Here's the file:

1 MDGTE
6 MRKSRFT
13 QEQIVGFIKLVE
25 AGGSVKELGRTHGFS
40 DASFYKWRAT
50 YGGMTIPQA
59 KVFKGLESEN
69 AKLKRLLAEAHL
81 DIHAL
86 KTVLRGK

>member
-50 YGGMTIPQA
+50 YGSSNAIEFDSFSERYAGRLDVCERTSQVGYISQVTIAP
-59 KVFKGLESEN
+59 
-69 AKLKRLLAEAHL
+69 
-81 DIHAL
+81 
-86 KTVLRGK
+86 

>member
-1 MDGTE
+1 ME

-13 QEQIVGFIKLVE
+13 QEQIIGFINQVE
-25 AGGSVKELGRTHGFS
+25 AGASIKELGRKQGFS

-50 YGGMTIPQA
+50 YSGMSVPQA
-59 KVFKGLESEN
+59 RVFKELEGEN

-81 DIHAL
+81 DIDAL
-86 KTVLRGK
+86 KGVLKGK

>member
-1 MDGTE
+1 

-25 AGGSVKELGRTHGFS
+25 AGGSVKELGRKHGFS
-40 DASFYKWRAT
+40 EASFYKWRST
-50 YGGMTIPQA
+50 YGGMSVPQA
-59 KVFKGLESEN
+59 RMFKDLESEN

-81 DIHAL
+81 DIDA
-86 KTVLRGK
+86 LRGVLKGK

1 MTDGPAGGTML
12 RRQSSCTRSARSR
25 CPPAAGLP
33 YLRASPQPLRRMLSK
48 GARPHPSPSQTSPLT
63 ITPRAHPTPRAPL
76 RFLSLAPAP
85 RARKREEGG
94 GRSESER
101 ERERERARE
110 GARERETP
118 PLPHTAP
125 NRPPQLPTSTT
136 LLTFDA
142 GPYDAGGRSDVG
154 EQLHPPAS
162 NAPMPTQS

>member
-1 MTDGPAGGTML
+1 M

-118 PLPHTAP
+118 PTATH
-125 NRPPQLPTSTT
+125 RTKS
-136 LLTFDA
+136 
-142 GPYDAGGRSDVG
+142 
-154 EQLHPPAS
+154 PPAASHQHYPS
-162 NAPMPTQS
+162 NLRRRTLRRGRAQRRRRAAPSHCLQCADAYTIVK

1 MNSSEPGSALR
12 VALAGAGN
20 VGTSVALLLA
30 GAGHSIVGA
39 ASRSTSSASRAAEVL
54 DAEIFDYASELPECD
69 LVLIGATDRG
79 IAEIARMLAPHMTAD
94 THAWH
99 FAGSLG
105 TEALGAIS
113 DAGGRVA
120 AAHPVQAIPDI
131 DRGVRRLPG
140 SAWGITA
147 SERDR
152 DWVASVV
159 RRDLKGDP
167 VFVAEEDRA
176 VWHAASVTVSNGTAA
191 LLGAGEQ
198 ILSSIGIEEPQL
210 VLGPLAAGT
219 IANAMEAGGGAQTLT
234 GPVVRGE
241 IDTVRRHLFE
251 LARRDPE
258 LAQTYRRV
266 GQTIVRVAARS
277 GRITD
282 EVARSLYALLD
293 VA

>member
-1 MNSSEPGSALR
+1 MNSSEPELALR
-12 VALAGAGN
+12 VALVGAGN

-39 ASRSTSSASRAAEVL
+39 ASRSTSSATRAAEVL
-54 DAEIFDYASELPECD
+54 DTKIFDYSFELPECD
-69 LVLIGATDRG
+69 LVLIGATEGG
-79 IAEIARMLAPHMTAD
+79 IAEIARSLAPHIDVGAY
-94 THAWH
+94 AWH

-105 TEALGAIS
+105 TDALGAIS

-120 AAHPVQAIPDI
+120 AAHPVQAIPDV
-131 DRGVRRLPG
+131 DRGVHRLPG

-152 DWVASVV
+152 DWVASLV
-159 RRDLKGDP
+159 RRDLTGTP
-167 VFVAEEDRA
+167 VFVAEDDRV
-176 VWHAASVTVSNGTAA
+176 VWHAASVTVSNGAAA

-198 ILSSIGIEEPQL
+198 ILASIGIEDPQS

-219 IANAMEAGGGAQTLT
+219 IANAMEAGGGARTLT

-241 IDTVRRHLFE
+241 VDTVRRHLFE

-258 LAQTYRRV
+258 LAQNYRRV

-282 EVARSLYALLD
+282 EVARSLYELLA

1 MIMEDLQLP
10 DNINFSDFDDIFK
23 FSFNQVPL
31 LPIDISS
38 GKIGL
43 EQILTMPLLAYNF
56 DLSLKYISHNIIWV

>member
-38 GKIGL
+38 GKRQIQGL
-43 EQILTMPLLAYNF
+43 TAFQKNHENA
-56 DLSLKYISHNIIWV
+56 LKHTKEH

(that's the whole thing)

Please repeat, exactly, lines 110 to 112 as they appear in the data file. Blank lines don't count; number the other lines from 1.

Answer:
251 LARRDPE
258 LAQTYRRV
266 GQTIVRVAARS